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7. Working with Key Signatures

Grade Two Music Theory Lesson 7: Working with Key Signatures 

Suitable for:  ABRSM Grade 2   Trinity Grade 2   GCSE   AP Music Theory Beginners 

Major Key Signatures with Sharps

(Note: D and A major are not required at grade 2 on the Trinity Syllabus)

The major scales that we've learnt which use sharp key signatures are G, D and A major. The sharps in key signatures are always written in this order:

F# - C# - G#

in these treble clef positions:

Position of sharps treble clef - music theory grade two

 

and these bass clef positions:

Position of sharps bass clef - grade two music theory

You need to learn the exact positions of the sharps on the staff. We never write the sharps in the following positions, for example:

Wrong positioning of sharps - grade two music theory

The F sharp and G sharp need to be moved up an octave.

 

Major Key Signatures with Flats

The major keys with flats we need to know about for ABRSM Grade Two Music Theory are F, Bb and Eb. For Trinity Grade 2, only F major is needed. The flats are always written in this order:

Bb - Eb - Ab

The treble clef flats are always written in these positions:

Position of flats treble clef

and the bass clef flats are written in these positions:

Position of flats bass clef

Again, the exact position of the flats is very important, so make sure you know where they go!

 

Minor Key Signatures & Relative Majors

Music which is written in a minor key will usually use a mixture of a key signature plus accidentals.

There are no special minor key signatures in music theory- we use the same ones as in the major keys, but we write accidentals in the music where they are needed.

Let's look at A minor again, as an example. For grade 2, you need to know these different A minor scales:

  • A minor harmonic: A - B - C - D - E - F - G# - A
  • A minor melodic, ascending (ABRSM only): A - B - C - D - E - F# - G# - A
  • A minor melodic, descending: (ABRSM only)  A - G - F - E - D - C - B - A
  • A minor natural (or "Aeolian") (Trinity only): A - B - C - D - E - F - G - A

So, in our music, sometimes we might need F# or G# and sometimes not!

For the key signature, we use the notes in the melodic minor descending or natural minor scale. For A minor, this means no sharps or flats, so it's the same key signature as C major.

 

The key signature for a minor key is always the same as the key signature for the major key which is the 3rd degree of the minor scale.

Count up three notes from the tonic to find the key with the same key signature. For example, in A minor, the 3rd degree of the scale is C, so A minor and C major have the same key signatures.

We use the words  "relative minor" and "relative major" to talk about this relationship. For example, C major is the relative major to A minor. 

In the Grade Two Music Theory exam (ABRSM and Trinity), you also need to know about D minor and E minor, so let's work out the relative major keys for these two:

  • D minor: D - E - F.
    F is the 3rd degree of the scale of D minor, so the key signature for D minor is the same as for F major - one flat.

  • E minor: E - F# - G.
    G is the 3rd degree of the scale of E minor, so the key signature for E minor is the same as for G major - one sharp.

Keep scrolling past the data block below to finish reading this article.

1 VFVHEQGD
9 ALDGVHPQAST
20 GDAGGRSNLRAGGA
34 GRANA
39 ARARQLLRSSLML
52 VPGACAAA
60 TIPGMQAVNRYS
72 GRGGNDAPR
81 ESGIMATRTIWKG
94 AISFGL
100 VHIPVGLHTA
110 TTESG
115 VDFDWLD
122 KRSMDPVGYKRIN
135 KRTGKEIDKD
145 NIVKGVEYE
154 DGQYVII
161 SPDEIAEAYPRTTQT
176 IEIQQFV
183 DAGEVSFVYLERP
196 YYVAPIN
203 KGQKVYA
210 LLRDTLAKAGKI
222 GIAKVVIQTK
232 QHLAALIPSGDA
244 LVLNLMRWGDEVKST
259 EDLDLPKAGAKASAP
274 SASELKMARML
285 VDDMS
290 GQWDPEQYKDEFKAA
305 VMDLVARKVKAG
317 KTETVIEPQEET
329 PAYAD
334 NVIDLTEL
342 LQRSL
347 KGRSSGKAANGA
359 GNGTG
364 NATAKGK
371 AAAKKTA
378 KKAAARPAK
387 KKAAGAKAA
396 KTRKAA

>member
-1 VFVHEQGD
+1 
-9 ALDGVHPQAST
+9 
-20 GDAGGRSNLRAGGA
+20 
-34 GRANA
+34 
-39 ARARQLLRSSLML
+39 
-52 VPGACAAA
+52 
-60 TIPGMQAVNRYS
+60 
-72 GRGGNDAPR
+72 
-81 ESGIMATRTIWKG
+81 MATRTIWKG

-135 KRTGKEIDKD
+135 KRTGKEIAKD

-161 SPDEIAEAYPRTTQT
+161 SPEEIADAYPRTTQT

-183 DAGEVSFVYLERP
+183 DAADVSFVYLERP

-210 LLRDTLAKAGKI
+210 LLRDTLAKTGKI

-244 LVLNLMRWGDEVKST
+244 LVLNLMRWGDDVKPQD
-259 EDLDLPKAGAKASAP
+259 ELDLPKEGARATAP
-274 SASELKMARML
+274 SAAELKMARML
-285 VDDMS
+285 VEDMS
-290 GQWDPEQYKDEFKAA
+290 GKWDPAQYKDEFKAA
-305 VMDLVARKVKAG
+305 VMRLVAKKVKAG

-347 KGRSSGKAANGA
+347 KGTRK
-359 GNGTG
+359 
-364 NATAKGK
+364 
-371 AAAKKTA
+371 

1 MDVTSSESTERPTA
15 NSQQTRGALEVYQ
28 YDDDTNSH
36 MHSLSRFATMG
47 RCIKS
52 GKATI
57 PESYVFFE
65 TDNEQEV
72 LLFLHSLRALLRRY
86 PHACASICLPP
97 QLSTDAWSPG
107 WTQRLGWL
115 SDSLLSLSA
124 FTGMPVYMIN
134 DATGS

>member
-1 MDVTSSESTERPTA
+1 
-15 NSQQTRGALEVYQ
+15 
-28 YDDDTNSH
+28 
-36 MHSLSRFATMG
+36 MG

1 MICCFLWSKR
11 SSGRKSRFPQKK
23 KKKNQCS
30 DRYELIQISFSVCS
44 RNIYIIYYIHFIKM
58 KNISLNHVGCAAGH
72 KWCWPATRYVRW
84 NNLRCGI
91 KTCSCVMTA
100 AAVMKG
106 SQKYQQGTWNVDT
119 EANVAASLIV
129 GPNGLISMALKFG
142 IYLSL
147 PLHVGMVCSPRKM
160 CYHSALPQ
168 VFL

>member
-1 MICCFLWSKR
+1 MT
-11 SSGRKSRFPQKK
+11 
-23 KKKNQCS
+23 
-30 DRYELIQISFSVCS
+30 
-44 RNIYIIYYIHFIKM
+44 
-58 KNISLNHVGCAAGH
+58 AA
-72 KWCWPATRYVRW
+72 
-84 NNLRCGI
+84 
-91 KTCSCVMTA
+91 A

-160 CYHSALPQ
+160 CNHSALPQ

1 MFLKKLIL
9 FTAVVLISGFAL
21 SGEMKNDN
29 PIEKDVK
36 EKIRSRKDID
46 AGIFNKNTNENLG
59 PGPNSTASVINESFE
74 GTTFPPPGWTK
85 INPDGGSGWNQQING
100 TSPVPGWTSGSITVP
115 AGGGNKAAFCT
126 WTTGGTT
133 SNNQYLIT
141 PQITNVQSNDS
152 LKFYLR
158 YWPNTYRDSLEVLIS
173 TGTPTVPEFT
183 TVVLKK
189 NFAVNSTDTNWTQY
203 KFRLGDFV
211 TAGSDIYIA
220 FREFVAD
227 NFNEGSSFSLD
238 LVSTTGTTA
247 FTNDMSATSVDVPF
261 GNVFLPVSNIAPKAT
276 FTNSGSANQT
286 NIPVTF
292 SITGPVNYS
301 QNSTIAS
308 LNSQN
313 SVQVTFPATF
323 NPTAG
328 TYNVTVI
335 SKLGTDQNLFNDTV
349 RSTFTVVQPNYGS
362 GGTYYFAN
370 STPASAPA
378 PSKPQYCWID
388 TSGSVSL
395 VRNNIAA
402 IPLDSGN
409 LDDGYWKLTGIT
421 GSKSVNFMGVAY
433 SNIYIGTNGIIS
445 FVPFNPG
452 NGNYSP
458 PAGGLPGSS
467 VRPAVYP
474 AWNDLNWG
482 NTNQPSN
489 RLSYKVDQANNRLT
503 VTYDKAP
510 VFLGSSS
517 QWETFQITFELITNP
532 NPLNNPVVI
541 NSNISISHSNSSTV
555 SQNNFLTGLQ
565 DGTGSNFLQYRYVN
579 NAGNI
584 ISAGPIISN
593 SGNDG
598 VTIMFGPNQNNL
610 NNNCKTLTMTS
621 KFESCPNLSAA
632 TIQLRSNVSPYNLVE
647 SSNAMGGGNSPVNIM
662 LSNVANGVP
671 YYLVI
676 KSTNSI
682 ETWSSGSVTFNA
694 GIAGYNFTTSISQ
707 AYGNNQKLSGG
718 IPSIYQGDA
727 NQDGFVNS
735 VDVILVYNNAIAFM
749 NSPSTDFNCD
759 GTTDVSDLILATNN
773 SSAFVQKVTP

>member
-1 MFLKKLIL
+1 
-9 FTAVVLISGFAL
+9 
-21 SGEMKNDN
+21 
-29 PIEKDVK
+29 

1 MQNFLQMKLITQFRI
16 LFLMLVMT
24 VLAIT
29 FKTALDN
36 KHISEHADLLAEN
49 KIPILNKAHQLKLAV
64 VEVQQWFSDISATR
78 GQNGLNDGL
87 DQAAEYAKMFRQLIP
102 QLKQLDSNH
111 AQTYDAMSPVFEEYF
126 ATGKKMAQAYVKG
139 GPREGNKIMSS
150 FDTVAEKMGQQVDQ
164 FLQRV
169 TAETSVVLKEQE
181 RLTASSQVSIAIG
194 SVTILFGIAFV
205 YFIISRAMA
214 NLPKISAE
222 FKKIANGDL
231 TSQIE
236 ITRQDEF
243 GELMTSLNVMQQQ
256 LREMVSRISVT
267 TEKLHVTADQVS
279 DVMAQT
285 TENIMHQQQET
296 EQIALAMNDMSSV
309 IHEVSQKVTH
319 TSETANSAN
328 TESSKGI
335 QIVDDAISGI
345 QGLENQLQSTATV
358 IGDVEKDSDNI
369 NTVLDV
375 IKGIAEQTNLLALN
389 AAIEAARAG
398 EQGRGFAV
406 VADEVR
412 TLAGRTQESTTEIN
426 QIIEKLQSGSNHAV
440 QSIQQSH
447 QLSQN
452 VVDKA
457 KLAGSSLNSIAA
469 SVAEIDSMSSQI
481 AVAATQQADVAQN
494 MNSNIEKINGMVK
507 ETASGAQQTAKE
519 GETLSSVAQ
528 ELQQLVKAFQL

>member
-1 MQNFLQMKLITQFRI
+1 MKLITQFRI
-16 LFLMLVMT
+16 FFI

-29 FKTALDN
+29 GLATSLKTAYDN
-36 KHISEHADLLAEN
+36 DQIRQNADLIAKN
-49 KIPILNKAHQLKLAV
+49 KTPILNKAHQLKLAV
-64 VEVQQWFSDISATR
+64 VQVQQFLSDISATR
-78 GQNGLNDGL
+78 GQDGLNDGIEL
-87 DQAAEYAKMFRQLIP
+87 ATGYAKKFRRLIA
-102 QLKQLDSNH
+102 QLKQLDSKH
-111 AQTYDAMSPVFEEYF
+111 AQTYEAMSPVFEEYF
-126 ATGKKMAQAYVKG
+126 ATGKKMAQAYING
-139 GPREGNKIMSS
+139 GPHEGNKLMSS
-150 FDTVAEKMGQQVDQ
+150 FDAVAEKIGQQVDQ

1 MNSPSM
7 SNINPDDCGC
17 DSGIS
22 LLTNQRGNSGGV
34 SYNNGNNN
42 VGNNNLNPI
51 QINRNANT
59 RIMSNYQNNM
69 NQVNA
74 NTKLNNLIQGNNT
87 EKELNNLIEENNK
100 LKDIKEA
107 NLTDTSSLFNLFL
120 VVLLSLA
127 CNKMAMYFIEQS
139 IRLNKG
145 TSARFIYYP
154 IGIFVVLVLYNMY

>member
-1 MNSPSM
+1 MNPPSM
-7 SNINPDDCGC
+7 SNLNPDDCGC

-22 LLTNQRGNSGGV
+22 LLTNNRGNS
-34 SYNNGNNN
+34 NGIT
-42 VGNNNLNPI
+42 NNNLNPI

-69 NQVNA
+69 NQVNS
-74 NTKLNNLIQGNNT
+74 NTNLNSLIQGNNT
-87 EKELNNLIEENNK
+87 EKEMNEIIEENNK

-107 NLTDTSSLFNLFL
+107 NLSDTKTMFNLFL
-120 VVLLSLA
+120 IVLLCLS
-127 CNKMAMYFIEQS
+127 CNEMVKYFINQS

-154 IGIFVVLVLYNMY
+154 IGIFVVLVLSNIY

Re-writing Music With or Without a Key Signature

In the grade two  music theory exam, you might be asked to copy out a short tune with or without a key signature.

If the melody has already got a key signature, you'll have to write it without, and if it doesn't have a key signature, you'll have to re-write the music with a key signature.

 

From "With" a Key Signature to "Without"

Look carefully at the key signature and accidentals in this melody, and think about which notes need to have sharps or flats next to them:

Example tune for key signature question, grade two music theory

All the Bs and Es will need to be flat, the low ones and the high ones, except where there are accidentals.

Start by pencilling in a cross above each flattened note, so you don't forget any.

Pencil in the notes which need accidentals - grade two music theory

Copy out the music neatly, adding the flats (or sharps) where they are needed. Remember that you only need to put one accidental in a bar for it to affect the rest of the notes in that bar that are the same pitch.

Check whether you need to keep any of the accidentals from the original tune, like the E natural here.

Write the accidentals on the left side of the note, making sure they are right next to the note-head on the same line or space:

Wrong positioning of an accidental - grade two music theory

Here's the finished answer:

The answer - grade two music theory accidentals question

 

 

From "Without" to "With"

If you have to rewrite a melody with a key signature in your music theory exam, you will be told the key of the melody (phew!)

Start by putting in the correct key signature. Check above if you've forgotten them!

Now start to copy the notes. Every time you come across an accidental, check if it's already in the key signature. If it is, don't copy it. If it isn't in the key signature, you'll need to keep it there in the music as an accidental.

We'll use the same tune as before, but work backwards on it!

Tune with accidentals - grade two music theory

 

The key is Bb major, so the key signature will have Bb and Eb in it.

The only accidental in this tune which is neither a Bb nor an Eb is the E natural in bar 4. So, we need to get rid of all the flats but keep this E natural:

Finished tune with key signature - grade two music theory

Always go back and check your answers, as it's very easy to miss out an accidental by mistake!

 

 

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